PM - Call for ACCC to investigate Aboriginal art industry
[This is the print version of story http://www.abc.net.au/pm/content/2006/s1592655.htm]
PM - Wednesday, 15 March , 2006 18:36:55
Reporter: David WeberMARK COLVIN: Police in Western Australia have called on the Australian Competition and Consumer Commission to investigate allegations of criminal activity in the Aboriginal art industry.
Major Fraud Police carried out a two-year investigation after receiving information about fraud and corruption.
Police were told about sweatshops where elderly Aboriginal people were forced into painting for hours at a time, for little return.
They also heard about fake works, overpricing, and artists posing for photographs with paintings that weren't theirs.
But informants wouldn't give statements, and police failed to get official complaints.
David Weber reports.
DAVID WEBER: WA Police are aware of issues in the Kimberley, in the central desert communities and in South Australia.
A recurring theme is the sweatshop, where people are forced into painting for long hours in tin sheds, and being paid little, or not at all.
Detective Senior Constable Mark Duzevich, of the Major Fraud Squad, says people are clearly taking advantage of others.
MARK DUZEVICH: Especially the elderly people. I mean, these are people that, they're not educated; they haven't had a lot of contact with white people. They've got no real basic understanding, you know, of the law and even business law. Obviously they've got no real business sense. A dollar doesn't really have much of a meaning to them, and I think to treat anybody like that is just… it's just not on in this country.
DAVID WEBER: Detective Senior Constable Duzevich says it's been difficult to gather evidence for a range of reasons. People who said they'd seen criminal behaviour simply wouldn't give statements for fear of damaging their own reputations.
Buyers who know they've got a fake may be unlikely to go public because they know they won't get their money back. They may prefer to on-sell it and then it becomes someone else's problem.
Indeed, everyone seems to know it's going on, but no one wants to go on the record.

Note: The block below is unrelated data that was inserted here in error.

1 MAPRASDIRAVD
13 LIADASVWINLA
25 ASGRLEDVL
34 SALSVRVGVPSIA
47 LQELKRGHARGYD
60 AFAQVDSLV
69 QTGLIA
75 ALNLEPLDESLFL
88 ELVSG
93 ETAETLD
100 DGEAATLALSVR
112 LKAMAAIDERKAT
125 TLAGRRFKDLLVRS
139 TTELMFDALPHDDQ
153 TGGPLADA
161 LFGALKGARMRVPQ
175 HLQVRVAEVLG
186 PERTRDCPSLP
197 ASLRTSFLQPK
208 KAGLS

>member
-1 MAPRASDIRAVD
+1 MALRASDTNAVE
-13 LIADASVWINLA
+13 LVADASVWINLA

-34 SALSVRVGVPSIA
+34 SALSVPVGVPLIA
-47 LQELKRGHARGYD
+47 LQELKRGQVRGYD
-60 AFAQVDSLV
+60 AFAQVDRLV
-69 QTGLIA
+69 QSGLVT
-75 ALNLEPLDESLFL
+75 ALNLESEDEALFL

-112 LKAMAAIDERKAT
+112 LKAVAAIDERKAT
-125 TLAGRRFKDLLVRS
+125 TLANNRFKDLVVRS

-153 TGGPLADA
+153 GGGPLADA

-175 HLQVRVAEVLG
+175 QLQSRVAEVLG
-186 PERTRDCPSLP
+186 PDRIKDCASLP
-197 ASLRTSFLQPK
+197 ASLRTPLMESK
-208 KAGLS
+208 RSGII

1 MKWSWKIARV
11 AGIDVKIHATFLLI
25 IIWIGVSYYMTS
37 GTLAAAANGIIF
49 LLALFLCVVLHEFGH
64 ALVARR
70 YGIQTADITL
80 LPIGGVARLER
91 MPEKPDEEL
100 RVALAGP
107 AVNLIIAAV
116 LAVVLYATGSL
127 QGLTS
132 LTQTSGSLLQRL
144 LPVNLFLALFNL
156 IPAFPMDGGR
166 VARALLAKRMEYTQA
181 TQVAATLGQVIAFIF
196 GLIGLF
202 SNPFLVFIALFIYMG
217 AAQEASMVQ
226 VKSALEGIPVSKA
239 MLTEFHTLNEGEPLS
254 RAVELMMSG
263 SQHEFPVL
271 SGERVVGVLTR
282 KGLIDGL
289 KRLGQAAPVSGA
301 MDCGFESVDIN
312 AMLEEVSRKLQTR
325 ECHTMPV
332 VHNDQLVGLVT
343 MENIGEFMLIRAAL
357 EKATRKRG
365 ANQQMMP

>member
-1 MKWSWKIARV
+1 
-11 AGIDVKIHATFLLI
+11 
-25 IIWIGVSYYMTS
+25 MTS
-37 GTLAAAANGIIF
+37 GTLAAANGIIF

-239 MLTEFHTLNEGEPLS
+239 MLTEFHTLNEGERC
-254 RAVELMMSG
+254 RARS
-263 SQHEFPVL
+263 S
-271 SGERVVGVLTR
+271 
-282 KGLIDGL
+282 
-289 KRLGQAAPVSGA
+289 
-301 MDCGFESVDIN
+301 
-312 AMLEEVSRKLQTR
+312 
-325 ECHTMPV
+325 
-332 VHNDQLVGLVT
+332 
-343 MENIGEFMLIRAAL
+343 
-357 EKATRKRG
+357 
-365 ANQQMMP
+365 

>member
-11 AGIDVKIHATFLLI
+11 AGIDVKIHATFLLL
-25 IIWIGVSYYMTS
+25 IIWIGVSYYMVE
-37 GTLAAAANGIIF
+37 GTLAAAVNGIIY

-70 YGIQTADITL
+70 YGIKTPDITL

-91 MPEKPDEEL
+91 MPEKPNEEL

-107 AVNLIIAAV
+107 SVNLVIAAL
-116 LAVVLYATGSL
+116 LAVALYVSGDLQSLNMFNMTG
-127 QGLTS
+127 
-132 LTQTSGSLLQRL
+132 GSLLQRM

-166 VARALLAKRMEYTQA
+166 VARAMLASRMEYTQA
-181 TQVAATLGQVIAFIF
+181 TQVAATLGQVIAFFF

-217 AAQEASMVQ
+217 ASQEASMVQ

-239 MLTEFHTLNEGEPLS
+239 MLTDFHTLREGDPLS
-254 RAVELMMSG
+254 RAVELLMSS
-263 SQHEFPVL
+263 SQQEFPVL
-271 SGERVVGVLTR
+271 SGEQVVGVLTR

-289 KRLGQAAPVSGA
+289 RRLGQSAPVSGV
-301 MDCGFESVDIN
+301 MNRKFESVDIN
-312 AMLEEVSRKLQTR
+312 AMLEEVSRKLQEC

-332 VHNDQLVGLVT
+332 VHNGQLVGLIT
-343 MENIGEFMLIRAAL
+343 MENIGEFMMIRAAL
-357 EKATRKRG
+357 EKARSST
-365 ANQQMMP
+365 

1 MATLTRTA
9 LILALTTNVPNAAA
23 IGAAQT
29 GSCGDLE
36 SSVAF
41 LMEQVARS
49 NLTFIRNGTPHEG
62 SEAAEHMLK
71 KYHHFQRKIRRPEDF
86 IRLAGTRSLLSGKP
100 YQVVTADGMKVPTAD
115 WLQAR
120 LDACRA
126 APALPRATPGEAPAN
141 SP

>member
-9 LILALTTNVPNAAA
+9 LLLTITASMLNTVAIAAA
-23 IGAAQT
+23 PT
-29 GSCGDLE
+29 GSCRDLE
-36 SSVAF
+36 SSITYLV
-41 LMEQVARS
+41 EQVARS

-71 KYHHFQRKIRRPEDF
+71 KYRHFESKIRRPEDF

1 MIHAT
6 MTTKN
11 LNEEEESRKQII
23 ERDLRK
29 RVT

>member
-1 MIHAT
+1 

Industry insiders talk of galleries providing alcohol and food worth hundreds of dollars for paintings that've been sold for thousands.
Then there's the story of a failed attempt to get some Aboriginal women to go to Bali to instruct on how to copy Aboriginal art.
Emily Rohr of Short Street Gallery in Broome says art fraud is not widespread in the Kimberley. But, on ABC Radio North West this morning, she said there are some who are out to make a quick buck.
EMILY ROHR: Oh, you know, someone was telling me once, and that's total hearsay, so it's, you know, I can't really say that it was something that happened to me personally. But, you know, where they've witnessed English backpackers, if you like, painting copies of Kimberley artworks, you know, from the artists that work, you now, the more well known artists.
DAVID WEBER: The hope is that if buyers make a strong effort to ensure authenticity, then the fake industry will suffer and is more likely to be exposed.
The Association of Northern, Kimberley and Arnhem Aboriginal Artists is the peak advocacy and support group in Australia's north.
The Association's Manager, Stephanie Hawkins, has welcomed the reference to the ACCC.
STEPHANIE HAWKINS: It will help the buyers who will be purchasing artwork be more aware of what's happening, and also stamp out some of the fraud that, as we've heard, has been identified to the police.
And it also creates a stronger industry for the artists, and people know that the work that they're buying is actually what they think it is that they're buying.
DAVID WEBER: Do you think that fraud is widespread in the Aboriginal art industry?
STEPHANIE HAWKINS: There's been a lot of media attention to that at the moment. Different regions have different ways in which people are targeting artists. But, yes, there is that sort of grey area where there are people that are making money at other people's misfortune, I guess.
DAVID WEBER: What is the best way to stop the kinds of behaviours that police in Western Australia have identified?
STEPHANIE HAWKINS: There needs to be a standard of a code of conduct. Currently there is a code of conduct for artists, but we're currently working with another organisation called Nasa (phonetic) in the development of an Indigenous commercial code of conduct that would be a voluntary code of conduct that people within the industry would practice to, which is already adopted by a lot of the ethical people who work within the industry already.
DAVID WEBER: And a certification, a universal certification?
STEPHANIE HAWKINS: There's potential for that.
I guess when anything's a voluntary thing, people can pick and choose whether they'd like to use it. Obviously we'd encourage people to use it, because it proves that they're working ethically with the artists that they're representing, and people have been able to see what they're buying and know that it's what they thought they were buying.
DAVID WEBER: But the onus still, I guess, would be on the buyer to make sure that they're getting certification if they're after original, genuine art.
STEPHANIE HAWKINS: Yeah, we've produced a guide called The Purchasing Australian Aboriginal Art Consumer Guide, which lists a series of questions that consumers can ask commercial galleries, art centres, dealers, as to the authenticity of the work and where the work has actually come from, and that it is actually from the artists that the tag might have on it.
MARK COLVIN: The Manager of the Association of Northern, Kimberley and Arnhem Aboriginal Artists, Stephanie Hawkins. She was speaking to David Weber.
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